Militants with the self-described Islamic State raised their group's black flag over the eastern gate in Kobani on Monday.
Tom Frieden tells NPR's All Things Considered that he's confident new measures to screen airport passengers for the deadly disease will be announced this week.
Why measuring learning, not time, is the next big thing in higher ed.
American Shuji Nakamura, and Isamu Akasaki and Hiroshi Amano of Japan, will share the prize for co-developing a blue light-emitting diode that triggered a revolution in lighting technology.
Isamu Akasaki and Hiroshi Amano of Japan and U.S. scientist Shuji Nakamura have won for the invention of blue light-emitting diodes — a new energy efficient and environment-friendly light source.
Last month, the U.S. promised to build treatment centers for health care workers and for the general public. Our photo gallery checks in on the progress thus far.
Longtime Supreme Court reporter Joan Biskupic's new book on Justice Sonia Sotomayor reflects on the nation's first Latina justice.
Self-help videos tell women to learn to love their bodies by saying nice things to themselves in the mirror. Can shushing your harshest critic actually rewire the brain?
All four cases relied on the Constitution's Equal Protection Clause to invalidate state bans on gay marriage. For now, the Supreme Court gave a tacit nod to the legal reasoning.
As thousands more same-sex couples marry all over the country, this legal climate change becomes a kind of fait accompli.
The Supreme Court surprised many by refusing to weigh in on gay marriage Monday. And it prompted a question: What does this mean for same-sex couples in 20 states that still have a ban?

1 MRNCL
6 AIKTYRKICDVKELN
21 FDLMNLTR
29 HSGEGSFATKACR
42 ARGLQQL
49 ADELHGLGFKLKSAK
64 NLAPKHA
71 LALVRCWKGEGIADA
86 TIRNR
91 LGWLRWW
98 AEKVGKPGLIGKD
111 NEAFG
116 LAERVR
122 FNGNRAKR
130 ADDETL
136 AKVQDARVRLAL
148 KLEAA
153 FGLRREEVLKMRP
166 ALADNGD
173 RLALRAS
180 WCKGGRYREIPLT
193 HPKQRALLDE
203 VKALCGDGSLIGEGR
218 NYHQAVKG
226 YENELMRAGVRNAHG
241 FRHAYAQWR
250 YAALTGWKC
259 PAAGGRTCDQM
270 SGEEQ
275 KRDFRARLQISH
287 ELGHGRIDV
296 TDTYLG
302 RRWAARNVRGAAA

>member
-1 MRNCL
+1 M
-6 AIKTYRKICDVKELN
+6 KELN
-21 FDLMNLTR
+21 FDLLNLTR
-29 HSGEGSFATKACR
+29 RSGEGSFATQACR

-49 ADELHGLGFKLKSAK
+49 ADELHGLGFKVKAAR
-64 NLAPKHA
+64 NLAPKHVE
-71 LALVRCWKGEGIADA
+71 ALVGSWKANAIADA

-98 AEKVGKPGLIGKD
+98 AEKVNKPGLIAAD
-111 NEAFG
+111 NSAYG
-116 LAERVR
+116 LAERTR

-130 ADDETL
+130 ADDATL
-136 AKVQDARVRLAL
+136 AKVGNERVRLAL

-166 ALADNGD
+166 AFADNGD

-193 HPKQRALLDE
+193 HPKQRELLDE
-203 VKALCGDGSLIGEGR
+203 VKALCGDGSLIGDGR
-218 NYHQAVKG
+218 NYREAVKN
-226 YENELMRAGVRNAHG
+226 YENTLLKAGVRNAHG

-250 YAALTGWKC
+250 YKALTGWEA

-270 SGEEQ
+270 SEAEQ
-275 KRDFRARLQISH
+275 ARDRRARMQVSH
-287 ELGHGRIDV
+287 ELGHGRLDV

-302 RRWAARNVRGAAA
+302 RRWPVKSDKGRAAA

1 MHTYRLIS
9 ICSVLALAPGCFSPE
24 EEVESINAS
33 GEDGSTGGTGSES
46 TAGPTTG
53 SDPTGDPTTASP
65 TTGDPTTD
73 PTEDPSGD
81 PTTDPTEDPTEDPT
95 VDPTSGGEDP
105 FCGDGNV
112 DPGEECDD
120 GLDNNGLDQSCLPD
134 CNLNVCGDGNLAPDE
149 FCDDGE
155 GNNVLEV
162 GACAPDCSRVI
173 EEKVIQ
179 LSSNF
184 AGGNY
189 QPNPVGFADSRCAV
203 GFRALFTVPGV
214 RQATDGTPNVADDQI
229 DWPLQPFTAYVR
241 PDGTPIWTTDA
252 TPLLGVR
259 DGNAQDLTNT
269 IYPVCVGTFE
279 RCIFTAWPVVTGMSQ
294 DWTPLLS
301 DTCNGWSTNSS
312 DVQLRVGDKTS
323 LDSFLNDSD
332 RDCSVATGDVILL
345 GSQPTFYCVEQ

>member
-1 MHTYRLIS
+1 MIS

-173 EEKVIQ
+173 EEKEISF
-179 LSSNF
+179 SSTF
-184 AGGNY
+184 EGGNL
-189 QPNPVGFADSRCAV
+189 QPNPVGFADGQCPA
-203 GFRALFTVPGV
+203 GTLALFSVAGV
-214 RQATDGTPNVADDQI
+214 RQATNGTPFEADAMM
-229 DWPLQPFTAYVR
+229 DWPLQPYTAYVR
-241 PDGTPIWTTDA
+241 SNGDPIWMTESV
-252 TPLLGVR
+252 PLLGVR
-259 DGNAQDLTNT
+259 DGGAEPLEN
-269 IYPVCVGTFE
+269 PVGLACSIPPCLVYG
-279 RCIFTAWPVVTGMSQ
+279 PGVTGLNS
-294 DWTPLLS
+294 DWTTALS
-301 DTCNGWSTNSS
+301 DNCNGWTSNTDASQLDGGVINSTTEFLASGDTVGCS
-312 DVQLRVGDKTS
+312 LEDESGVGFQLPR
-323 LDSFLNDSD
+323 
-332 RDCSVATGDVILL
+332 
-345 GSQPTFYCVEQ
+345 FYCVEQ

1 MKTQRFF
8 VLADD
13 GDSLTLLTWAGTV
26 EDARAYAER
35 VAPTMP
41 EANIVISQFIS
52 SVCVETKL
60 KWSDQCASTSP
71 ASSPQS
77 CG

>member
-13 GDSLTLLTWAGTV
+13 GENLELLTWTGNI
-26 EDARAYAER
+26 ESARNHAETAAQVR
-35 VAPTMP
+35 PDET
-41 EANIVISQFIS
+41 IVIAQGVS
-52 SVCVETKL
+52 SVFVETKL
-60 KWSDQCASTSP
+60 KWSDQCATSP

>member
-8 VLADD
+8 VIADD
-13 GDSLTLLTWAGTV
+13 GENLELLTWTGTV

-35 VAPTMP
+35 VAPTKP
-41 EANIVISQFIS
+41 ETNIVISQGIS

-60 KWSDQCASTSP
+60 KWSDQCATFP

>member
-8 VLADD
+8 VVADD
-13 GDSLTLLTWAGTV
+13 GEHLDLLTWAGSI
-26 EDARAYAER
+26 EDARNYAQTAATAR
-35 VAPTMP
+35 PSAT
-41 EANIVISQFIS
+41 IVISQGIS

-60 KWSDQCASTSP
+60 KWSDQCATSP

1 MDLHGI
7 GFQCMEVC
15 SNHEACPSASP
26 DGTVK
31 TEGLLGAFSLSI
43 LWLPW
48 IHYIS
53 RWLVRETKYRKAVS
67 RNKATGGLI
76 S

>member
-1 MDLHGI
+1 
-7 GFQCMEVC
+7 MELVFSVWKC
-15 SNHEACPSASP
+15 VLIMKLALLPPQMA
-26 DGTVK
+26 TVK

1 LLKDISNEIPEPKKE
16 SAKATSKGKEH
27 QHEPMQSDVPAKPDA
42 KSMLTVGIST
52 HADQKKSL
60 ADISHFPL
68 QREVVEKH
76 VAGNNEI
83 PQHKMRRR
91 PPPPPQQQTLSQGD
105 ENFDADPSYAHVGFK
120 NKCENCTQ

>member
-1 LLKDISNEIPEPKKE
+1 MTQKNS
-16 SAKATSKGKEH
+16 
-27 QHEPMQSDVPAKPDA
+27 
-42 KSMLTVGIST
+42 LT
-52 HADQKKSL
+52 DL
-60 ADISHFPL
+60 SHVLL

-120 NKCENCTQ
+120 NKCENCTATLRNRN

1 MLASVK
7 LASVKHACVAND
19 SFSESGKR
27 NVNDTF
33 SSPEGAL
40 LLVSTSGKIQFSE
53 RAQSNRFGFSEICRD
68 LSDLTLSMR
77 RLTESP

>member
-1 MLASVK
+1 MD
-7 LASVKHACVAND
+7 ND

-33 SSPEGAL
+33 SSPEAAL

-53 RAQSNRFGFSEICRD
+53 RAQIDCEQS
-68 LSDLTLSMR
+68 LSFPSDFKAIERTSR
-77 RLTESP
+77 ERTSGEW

A new study of drug use in Afghanistan, relying on information from female heads of households and confirmed by lab tests, shows that 1 in 20 Afghans are using prescription or illicit drugs.
The 18-time gold medalist said that he was going to attend a program to "better understand myself." USA Swimming said Phelps will be excluded from 2015 FINA World Championships.
As times got tough, America's less-wealthy citizens grew more generous, according to a new study. But people making at least $200,000 a year cut the portion of their incomes they gave to charity.
Much of the evidence used against Ed Graf, in prison since 1986 for setting a fire that killed his stepsons, is now considered junk science. His is one of many old arson cases Texas is re-examining.
Arkansas prisoner Gregory Holt hand-wrote a 15-page petition without the help of lawyers, arguing that he be permitted to wear a beard as part of his religion. The Supreme Court will hear the case.
There's a company town in Liberia with 80,000 residents. Ebola was first detected in March. Firestone's resourceful response has kept the virus from spreading.
Over the weekend, police found the mass graves that are thought to contain the bodies of some of the students.
The pro-democracy protests in Hong Kong largely have been peaceful, but many mainland Chinese see the demonstrators as spoiled troublemakers who are asking for too much, too soon.
Baby boomers, Generation X, millennials — every generation has a name. But where do these names come from, who chooses them, and why do we need them?